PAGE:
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    @OP: of course he listed those stuffs on application package and one of his LoR was about that. But my concern is that you seem NOT to care about all aspects of a student but base your opinion on standardized test. Look at your 1st post, when you talked about các bạn trẻ VN TOEFL thấp, SAT avg <2000, gpa lẹt phẹt, do you KNOW FOR SURE about any other thing besides that? It's my question.
    Of course I'm totally agree with such view that a dude with low scores, no ECs, doesn't even bother to write about his circumstances or other achievements or simply shows interest in the school, should not be accepted at any top school just b/c of his URM status. URMs are also applicants; they know what they're good at; they tell colleges about it (they should and they did; my friend did); but you, a third person, who has no position in the office, simply don't know URMs well enough. (Unless you are such an URM, mediocre at every thing and showed case your own past stats)

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    Quote Originally Posted by Fallorchid View Post
    Snafu, you seem to be criticizing several things: 1/ the fact that admission officers wouldn't know too well the real personality / relative background of an applicant; and 2/ when taking into accounts these external factors outside quantifiable, objective ones like GPA, SAT, admission officers are using stereotypes and racial discrimination against qualified applicants and in favor of a few.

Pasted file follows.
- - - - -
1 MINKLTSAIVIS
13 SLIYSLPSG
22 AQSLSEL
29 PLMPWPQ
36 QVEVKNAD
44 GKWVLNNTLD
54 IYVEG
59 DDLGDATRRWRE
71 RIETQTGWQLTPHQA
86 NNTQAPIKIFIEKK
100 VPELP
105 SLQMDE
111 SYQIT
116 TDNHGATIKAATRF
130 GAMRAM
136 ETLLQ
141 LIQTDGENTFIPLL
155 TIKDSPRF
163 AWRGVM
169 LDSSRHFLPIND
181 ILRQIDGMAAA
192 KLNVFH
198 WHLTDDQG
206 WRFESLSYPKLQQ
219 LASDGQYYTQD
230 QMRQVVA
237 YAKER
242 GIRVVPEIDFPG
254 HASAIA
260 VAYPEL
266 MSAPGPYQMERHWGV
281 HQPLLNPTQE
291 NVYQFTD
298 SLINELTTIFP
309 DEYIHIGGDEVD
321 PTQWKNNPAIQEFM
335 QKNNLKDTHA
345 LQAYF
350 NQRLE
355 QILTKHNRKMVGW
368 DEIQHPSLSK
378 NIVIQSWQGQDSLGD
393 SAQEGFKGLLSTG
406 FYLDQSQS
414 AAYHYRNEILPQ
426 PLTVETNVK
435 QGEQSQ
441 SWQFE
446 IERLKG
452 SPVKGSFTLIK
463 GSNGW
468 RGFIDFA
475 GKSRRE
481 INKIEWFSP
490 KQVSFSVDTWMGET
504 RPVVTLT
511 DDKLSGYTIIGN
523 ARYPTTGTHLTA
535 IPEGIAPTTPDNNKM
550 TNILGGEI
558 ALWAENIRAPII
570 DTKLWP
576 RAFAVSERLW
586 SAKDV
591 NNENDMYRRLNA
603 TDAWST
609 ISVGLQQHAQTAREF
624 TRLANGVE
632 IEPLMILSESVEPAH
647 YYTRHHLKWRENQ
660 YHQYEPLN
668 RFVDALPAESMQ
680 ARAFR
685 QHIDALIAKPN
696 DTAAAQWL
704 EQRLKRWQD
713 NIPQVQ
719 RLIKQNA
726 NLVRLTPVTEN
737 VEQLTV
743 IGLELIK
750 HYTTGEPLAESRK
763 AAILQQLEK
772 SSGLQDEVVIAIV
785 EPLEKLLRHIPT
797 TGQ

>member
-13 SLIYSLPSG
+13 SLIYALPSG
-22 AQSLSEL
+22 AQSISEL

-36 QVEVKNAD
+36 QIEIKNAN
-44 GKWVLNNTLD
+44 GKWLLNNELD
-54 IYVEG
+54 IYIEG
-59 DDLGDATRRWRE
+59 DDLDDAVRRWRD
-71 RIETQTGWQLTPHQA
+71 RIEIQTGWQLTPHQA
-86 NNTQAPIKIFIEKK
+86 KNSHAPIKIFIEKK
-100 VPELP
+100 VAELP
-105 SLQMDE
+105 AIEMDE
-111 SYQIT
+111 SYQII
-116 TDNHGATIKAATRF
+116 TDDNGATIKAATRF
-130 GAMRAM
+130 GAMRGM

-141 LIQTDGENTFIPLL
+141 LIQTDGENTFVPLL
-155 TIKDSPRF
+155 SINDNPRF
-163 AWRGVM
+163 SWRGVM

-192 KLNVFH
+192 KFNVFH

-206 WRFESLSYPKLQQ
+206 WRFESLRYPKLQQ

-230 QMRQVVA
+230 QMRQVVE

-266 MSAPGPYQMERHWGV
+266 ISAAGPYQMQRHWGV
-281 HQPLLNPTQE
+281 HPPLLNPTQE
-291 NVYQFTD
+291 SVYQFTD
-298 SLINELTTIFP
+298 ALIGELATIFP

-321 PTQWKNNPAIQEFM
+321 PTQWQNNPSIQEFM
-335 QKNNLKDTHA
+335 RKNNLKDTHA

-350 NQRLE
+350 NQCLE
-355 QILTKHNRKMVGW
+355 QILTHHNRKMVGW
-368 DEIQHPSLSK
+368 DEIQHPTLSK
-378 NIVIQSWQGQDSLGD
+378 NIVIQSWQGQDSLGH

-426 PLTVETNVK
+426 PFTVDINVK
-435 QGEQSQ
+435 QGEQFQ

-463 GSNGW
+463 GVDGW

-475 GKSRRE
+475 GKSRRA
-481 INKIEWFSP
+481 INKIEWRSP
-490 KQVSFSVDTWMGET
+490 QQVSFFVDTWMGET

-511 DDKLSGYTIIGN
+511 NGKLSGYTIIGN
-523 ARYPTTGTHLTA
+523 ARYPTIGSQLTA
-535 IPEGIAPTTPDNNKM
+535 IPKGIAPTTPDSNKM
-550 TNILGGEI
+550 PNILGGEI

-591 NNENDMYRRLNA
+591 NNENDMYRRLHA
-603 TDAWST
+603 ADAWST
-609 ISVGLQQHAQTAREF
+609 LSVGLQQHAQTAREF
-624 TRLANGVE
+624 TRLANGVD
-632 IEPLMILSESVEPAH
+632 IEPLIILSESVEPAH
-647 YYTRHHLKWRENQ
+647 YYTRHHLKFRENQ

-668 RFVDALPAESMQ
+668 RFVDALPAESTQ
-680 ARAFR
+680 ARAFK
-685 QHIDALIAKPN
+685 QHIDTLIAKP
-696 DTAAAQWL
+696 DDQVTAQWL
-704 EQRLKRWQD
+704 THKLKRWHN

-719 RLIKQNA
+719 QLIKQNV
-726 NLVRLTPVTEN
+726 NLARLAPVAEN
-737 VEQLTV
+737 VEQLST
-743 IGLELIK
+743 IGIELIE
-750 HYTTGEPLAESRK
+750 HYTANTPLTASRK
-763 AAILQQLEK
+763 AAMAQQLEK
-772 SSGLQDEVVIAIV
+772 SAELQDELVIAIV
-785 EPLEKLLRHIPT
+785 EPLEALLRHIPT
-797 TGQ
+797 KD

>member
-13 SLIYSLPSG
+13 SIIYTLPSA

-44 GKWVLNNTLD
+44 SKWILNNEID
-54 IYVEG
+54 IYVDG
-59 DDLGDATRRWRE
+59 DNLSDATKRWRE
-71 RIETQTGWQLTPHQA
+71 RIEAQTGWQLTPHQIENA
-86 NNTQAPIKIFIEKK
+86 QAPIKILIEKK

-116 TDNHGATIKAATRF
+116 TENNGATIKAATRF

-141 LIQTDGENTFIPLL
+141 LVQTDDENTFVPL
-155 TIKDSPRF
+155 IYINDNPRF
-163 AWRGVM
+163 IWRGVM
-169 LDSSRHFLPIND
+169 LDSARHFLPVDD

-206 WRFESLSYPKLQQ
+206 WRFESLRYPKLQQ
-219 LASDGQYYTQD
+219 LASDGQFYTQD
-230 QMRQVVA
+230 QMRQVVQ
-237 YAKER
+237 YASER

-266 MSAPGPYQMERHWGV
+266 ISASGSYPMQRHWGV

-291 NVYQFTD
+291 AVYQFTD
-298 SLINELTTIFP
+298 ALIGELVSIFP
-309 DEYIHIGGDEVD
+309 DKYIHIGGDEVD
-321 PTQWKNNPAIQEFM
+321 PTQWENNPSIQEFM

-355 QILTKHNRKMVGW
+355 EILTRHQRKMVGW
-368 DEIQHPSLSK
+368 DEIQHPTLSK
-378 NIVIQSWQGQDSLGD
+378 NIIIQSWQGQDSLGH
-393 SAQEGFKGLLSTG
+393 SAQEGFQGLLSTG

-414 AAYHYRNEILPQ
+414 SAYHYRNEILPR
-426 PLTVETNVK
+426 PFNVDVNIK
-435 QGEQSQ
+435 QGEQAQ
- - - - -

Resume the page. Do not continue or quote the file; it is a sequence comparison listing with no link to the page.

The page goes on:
Then based on these two judgments, you recommend that admission process relies only on die-hard criteria like test scores, activity records, awards etc. That way, you would call it meritocracy right?

    But you haven't clearly defined merits and meritocracy yet. Roughly speaking in my limited understanding, meritocracy means equal opportunities for all and that people should be promoted/advanced based on their efforts + achievements. Folks from lesser background shouldn't face more limitation of opportunities than folks from privileged background. Given this, you may define merits = test scores + activities; but what if I tell you that such definition itself is against meritocracy, because test scores + activities are such criteria that favor the privileged?